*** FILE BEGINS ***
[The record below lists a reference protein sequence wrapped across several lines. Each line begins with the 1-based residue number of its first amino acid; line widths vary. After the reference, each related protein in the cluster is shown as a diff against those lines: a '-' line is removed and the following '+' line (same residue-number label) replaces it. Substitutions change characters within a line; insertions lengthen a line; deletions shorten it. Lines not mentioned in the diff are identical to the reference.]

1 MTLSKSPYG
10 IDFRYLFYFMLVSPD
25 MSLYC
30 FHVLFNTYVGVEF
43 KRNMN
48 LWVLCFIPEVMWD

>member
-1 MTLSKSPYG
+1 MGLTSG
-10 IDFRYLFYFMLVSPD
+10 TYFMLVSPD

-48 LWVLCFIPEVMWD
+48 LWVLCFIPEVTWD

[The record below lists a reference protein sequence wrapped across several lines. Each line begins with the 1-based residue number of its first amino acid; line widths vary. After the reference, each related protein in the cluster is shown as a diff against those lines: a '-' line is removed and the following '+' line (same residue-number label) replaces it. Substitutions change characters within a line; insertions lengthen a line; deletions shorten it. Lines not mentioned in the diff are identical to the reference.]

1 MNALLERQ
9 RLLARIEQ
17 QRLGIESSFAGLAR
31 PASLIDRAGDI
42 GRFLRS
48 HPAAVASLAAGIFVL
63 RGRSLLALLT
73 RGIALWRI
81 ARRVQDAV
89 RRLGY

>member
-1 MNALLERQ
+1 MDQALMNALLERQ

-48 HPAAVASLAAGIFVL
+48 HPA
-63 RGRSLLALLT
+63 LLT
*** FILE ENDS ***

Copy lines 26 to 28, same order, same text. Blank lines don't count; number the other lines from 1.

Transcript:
>member
-1 MNALLERQ
+1 MDQALMNALLERQ